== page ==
English as a Second Language/conversations

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Question
1.A: Should we schedule the meeting for June 15?
B: Well, we had better not. Some out-of-town clients will come to visit me then.

A: Why did the exhibit close early?
B: There wasn’t much of a crowd.

Do both conversations make sense?
(1.)    In the first conversation, can I replace “schedule” with “arrange” and say, “Should we arrange the meeting for June 15”?
(2.)    In the second, does it mean the same if B says, “There weren’t many people there” or “Few people showed up at the exhibit”?


2.A: You’d like to have a table for four reserved for Tuesday?
B: That’s right. Could you arrange the reservation for me?

A: Will John be in charge of your project after you leave the company?
B: No, Mark will take over.

Do both conversations make sense?
(1.)    In the first conversation, may I say “You’d like to book/reserve a table for four for Tuesday”?
(2.)    In the second, does it mean the same if I say “Mark will take the responsibility”?

3.   A: Where is the maintenance staff who’s in charge of the network?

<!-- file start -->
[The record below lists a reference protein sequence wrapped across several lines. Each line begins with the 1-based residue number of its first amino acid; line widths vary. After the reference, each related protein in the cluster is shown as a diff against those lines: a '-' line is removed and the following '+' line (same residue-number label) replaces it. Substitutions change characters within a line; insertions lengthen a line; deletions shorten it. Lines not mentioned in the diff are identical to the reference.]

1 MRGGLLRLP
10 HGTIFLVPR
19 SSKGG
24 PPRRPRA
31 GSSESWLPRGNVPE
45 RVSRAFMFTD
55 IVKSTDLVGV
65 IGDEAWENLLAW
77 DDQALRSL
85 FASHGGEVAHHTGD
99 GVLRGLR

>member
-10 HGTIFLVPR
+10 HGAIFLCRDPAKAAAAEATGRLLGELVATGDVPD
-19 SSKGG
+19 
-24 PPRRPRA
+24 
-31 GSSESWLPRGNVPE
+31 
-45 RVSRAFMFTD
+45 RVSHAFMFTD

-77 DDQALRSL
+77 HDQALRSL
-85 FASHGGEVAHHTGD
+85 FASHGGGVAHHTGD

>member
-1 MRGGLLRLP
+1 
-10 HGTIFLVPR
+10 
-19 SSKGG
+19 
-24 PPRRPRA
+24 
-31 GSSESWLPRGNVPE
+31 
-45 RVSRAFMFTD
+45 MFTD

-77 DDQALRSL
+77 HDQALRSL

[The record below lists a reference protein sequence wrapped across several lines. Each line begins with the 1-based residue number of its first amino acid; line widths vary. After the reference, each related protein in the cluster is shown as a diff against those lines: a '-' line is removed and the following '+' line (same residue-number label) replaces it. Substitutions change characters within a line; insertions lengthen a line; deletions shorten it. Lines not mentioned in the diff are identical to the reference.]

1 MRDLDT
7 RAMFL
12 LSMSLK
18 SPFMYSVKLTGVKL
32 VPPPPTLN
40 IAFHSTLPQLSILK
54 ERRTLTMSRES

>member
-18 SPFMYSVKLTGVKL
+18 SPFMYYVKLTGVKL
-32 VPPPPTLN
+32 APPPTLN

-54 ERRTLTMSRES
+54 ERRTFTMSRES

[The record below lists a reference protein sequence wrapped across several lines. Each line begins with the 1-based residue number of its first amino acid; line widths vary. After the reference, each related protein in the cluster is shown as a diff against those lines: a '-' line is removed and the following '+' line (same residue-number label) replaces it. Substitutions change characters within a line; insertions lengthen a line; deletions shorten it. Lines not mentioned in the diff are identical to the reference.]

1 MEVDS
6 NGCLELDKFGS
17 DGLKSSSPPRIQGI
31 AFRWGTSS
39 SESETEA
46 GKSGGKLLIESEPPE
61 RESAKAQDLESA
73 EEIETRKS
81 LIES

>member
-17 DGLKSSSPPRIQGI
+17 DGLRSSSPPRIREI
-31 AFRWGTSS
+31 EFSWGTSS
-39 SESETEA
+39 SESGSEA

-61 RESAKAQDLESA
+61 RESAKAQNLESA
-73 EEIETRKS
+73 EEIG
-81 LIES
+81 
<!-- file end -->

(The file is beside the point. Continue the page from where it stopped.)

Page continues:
B: He is out for lunch and he will step back soon.

A: What do you think of your new manager?
B: He is high maintenance. He always gets me to do what he needs and wants me to be on call anytime of the day.

Do both sentences make sense?

(1.)    In the second, what is another way to say “high maintenance”? “Demanding”?

4.   A: How does the store give away free drinks to customers?
or how can we get free tickets for the concert?
B: It’s on a first come first served basis, so we have to be the first one in line.

A: The restaurant doesn’t take reservations and seats people on a first come first served basis because it is very popular.
B: Oh, then we have to be there early to get a table.

Do both conversations make sense?
(1.)    In the first conversation, what is another way to say “we have to be the first one in line”?

5.   A: Does your company have any position open?
B: I am afraid I don’t have that information.

  A: I am calling to find out if the repairs on my computer are finished.
B: Why don’t I give you our tech support’s contact number?


Do both conversations make sense?
(1.)    In the first conversation, does it mean the same if I say “Does your company have any job openings/vacancies”?
(2.)    In the first one, does it mean the same if B says, “I don’t know”?
(3.)    In the second, does it mean the same if I say “I am calling to find out when I can get my repaired laptop back”?

6.There is no direct flight to my destination, so I have to catch a connecting flight as soon as I arrive in Los Angeles.

I can help you guys with your questions, but I’ve only got five minutes left. First come, first served.

Are all the sentences grammatically correct?

Answer
1.A: Should we schedule the meeting for June 15?
B: Well, we had better not. Some out-of-town clients will come to visit me then.

A: Why did the exhibit close early?
B: There wasn’t much of a crowd.

Do both conversations make sense? yes